Old 04-05-2009, 11:34 AM
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There is a lot of good info already posted, and more to come.

- monitoring, make sure whomever is doing your monitoring us UL approved. UL has stringent requirements for alarm monitoring, back up, and notification -- how to make it as fail-safe as possible.

- ADT, specifically, has designed and/or changed the board in their panels so that you, the owner, cannot change or re-program anything without paying ADT additional fees. Want to add more sensors, need to pay ADT to do it. I would stay away from all ADT hardware. ADT monitoring is excellent.

- in the event of an alarm state, your panel may seize your phone line to communicate with the monitoring station. You will not be able to make out going calls during this time. Also, it is possible for DSL service to interfere with the panel/monitoring base communications. You may need to install a second phone line for your alarm system. The newer panels have a cellphone embedded, do not depend on land lines. You pay an extra $25/month or whatever for the cellphone line.

- motion detectors are now very well designed, not cheap, can be set to detect a height above any pets to avoid detecting the pets in your home.

- the yard sign advertising your alarm system/monitoring and the alarm stickers in your windows really do work. The bad guys will avoid your house, they will hit your next door neighbor's house instead.

- plan, plan and plan some more. Do not depend on a college kid taking a summer job with an alarm company to know what you need. Learn what is available and decide what you need before consulting with the experts. Do not disregard their advice, just get yourself up to speed so you will know if they as BS'ing you.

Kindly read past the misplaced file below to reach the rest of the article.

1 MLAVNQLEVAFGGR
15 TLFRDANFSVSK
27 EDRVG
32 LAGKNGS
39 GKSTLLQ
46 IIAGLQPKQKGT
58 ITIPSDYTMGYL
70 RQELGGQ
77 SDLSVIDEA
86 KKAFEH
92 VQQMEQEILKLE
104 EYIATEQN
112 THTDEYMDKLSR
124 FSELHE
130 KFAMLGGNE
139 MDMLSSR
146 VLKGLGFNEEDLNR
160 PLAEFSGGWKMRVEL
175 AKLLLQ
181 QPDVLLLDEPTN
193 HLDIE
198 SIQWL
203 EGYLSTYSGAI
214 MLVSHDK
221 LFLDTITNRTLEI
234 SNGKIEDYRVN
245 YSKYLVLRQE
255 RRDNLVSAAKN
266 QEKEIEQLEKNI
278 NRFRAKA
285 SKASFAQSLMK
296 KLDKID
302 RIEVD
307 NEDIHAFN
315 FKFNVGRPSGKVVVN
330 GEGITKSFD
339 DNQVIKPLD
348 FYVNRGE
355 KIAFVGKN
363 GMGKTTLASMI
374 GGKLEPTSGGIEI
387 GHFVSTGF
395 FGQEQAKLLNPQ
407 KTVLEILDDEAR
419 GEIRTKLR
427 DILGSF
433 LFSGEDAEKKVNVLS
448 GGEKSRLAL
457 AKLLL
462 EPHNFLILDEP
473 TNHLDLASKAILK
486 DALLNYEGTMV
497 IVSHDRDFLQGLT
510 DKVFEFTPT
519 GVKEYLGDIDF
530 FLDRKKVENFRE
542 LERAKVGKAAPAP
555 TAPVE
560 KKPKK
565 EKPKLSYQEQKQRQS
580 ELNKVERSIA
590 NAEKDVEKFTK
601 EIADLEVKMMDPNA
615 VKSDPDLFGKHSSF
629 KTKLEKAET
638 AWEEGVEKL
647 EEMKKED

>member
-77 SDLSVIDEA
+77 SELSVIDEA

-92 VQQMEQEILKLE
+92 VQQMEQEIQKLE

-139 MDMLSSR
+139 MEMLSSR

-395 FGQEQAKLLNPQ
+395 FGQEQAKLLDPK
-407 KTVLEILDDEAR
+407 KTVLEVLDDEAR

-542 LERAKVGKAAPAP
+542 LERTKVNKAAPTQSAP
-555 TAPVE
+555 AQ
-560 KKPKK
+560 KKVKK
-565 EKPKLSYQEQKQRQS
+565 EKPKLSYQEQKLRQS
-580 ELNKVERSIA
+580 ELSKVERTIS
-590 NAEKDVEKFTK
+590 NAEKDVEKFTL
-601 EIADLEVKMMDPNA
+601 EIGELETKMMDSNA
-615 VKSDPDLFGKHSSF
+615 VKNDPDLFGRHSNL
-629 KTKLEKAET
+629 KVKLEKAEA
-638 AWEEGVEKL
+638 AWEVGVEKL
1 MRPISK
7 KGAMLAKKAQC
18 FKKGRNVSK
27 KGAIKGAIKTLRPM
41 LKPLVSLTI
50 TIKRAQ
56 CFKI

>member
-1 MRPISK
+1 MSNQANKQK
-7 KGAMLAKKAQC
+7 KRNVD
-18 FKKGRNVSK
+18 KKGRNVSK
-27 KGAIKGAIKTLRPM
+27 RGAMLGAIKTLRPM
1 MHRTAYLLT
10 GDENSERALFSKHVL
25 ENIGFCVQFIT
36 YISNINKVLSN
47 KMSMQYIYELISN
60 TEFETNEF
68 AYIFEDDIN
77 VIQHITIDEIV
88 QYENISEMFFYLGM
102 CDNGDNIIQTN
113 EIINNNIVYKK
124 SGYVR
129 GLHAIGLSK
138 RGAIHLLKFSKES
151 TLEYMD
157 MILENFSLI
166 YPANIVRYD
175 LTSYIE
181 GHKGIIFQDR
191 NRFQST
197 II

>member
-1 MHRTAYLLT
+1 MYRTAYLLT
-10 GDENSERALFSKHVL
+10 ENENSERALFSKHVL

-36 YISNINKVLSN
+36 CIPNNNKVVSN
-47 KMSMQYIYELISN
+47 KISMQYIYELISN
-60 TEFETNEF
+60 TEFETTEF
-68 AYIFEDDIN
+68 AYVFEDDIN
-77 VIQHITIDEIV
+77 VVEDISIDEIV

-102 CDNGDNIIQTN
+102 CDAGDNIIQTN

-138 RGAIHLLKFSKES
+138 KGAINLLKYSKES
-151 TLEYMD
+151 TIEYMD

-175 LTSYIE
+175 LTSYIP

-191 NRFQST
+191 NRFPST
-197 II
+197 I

- as already mentioned, look at any monitoring contract for how they will increase your rates. We had our monthly rate get hiked, out the blue, per the contract. And per the contract, I sent the monitoring company a letter declining the rate increase. Per the contract, they could only increase my rate if I did not notify them in writing within 30-days declining the increase.

- check with your city, some have an extortion scheme where you get hit with as much as $50 to $200 or more for a false alarm, unless you prepaid protection money to the police dept. I think the city extorts $35/year from me - gets me 1 free false alarm/month and 1/2-price on false alarms after that -- it is extortion.

Suggestion: most sensors use radio to communicate with the control panel. There are newer sensors small enough to fit into a hole drilled into the door frame, the magnet goes into a hole drilled in the door. The unit is not visible like the wall-wart looking sensors that hang on doors and windows with a glob of sticky stuff.

I think the average person can DIY their alarm installation. There is oodles of info online from manufactures. Once you start learning about the sensors you realize they are designed to work with any number of panels. Talk with the monitoring companies so you know what parameters they require to monitor the system you install. So will flat out tell you what hardware to avoid, what brand and model to buy, etc.
Old 04-05-2009, 12:48 PM